The University of Mississippi Medical Center Medical Scholars Travel Award is awarded annually to rising fourth-year medical students or residents in good academic standing. The purpose of the award is to challenge students or residents to reach their highest academic potential and to improve international relations and awareness through medicine.
The Medical Scholars Travel Award will provide travel funds for recipients to visit medical centers of distinction around the world or to participate in an international academic medicine experience of significance. Interested students or residents should submit a proposal to Dr. Lyssa Weatherly, assistant dean for student affairs. Applicants will propose a visit to a specific medical center or participation in an international experience to include demonstration of the subject's importance. The letter of intent also should describe learning objectives, length of stay and proposed budget.
Travel may vary from two to four weeks. A letter from the candidate's residency program director should be submitted on behalf of the candidate if they are a resident. All travel arrangements must follow the UMMC travel policies. Upon completion of the travel, the recipient will give a brief presentation during a Grand Rounds forum to describe his or her experience. The residency program director chairman of applicable department must give approval if academic credit is given for participation in the Medical Scholars Travel Award.
The Medical Scholars Travel Award selection committee is appointed by the vice chancellor for health affairs. The selection committee will review all proposals to determine one or two recipients per year based on availability of funding. Proposals are due March 30 for awards presented by June of the academic calendar year for use during the following academic year. For more information, contact Dr. Lyssa Weatherly at (601) 984-5012 or Dr. Marion Wofford at (601) 984-6850.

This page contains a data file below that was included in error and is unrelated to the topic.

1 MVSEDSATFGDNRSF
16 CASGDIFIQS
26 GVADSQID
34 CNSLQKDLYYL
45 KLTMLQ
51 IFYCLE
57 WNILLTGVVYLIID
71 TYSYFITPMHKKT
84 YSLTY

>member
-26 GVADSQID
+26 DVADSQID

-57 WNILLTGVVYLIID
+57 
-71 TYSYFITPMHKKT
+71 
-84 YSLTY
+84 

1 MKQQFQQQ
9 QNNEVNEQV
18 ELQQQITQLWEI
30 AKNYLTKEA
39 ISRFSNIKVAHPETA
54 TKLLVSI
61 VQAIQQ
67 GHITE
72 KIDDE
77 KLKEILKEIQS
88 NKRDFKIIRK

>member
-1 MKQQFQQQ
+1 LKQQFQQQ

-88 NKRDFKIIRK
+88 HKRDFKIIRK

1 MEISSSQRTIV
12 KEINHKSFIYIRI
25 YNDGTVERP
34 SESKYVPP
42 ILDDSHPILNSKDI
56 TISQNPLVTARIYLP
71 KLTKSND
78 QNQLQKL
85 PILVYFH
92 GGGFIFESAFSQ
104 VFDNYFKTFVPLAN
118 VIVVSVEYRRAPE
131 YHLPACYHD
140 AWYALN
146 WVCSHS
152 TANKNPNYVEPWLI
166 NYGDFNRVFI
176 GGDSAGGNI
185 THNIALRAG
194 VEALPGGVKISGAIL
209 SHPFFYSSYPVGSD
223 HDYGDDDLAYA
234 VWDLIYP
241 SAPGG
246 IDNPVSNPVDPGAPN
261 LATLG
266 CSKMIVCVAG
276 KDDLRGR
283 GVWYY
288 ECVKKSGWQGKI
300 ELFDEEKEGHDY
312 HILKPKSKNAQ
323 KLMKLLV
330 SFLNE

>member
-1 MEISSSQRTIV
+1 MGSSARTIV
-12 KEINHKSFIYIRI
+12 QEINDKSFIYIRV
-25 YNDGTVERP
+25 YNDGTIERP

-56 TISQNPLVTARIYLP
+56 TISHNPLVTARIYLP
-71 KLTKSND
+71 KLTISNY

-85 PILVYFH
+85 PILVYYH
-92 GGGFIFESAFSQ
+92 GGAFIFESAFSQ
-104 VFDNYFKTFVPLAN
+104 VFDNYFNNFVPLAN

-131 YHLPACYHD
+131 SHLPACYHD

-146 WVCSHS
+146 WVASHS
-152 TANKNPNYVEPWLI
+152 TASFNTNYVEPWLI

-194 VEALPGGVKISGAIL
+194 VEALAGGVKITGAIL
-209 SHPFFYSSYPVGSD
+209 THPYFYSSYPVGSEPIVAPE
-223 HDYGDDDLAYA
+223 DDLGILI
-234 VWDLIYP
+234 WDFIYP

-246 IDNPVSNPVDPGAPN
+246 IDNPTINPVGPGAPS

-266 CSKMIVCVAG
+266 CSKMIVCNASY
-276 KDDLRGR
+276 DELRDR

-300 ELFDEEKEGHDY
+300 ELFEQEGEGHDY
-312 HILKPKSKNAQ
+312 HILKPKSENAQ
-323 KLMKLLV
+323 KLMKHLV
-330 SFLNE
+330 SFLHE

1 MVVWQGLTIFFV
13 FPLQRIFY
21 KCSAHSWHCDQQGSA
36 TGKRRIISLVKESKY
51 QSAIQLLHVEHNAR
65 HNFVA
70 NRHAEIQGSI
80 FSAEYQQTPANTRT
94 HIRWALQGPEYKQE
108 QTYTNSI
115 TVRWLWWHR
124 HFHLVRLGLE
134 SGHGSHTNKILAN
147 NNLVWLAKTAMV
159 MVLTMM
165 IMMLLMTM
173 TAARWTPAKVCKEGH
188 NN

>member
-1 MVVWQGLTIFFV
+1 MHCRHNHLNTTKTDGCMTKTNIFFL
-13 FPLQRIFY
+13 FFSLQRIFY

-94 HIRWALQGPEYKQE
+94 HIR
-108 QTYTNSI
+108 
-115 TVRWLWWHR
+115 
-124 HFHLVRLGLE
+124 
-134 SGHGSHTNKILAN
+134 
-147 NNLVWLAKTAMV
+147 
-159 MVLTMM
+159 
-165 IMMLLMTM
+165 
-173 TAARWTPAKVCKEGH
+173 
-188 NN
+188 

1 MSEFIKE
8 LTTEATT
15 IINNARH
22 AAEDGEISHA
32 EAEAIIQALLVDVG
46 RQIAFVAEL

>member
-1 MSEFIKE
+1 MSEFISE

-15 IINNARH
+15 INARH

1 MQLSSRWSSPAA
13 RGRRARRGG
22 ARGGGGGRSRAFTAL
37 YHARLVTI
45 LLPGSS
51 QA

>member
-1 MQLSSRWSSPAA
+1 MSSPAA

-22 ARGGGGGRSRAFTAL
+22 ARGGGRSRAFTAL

The Thomas J. Brooks Jr., MD, Endowed Fund in Preventive Medicine was established in 2008 to honor the first chairman of the Department of Preventive Medicine. The fund is used to support projects which, through education and educational travel, may attract medical students into careers in preventive medicine, epidemiology, and public health. For example, funds may be used to cover:
This is a six- to eight-week rotation for senior medical students which provides an introduction to preventive medicine, public health and the principles of applied epidemiology. Participants learn through hands-on experience working on a current public health project and are mentored by experienced CDC staff. During the elective, participants may:
Omni Med, a private, non-profit organization, has developed a model in which U.S. health volunteers train Ugandan community health workers (“VHTs”) in several areas of primary care and prevention, such as malaria, maternal-child health, sanitation and clean drinking water. Volunteers complete a comprehensive online training course that provides: an orientation to the Mukono District; full preparation to train VHTs; health and safety issues; and a broad-based understanding of global health inequality. Most volunteers will remain in country for one month.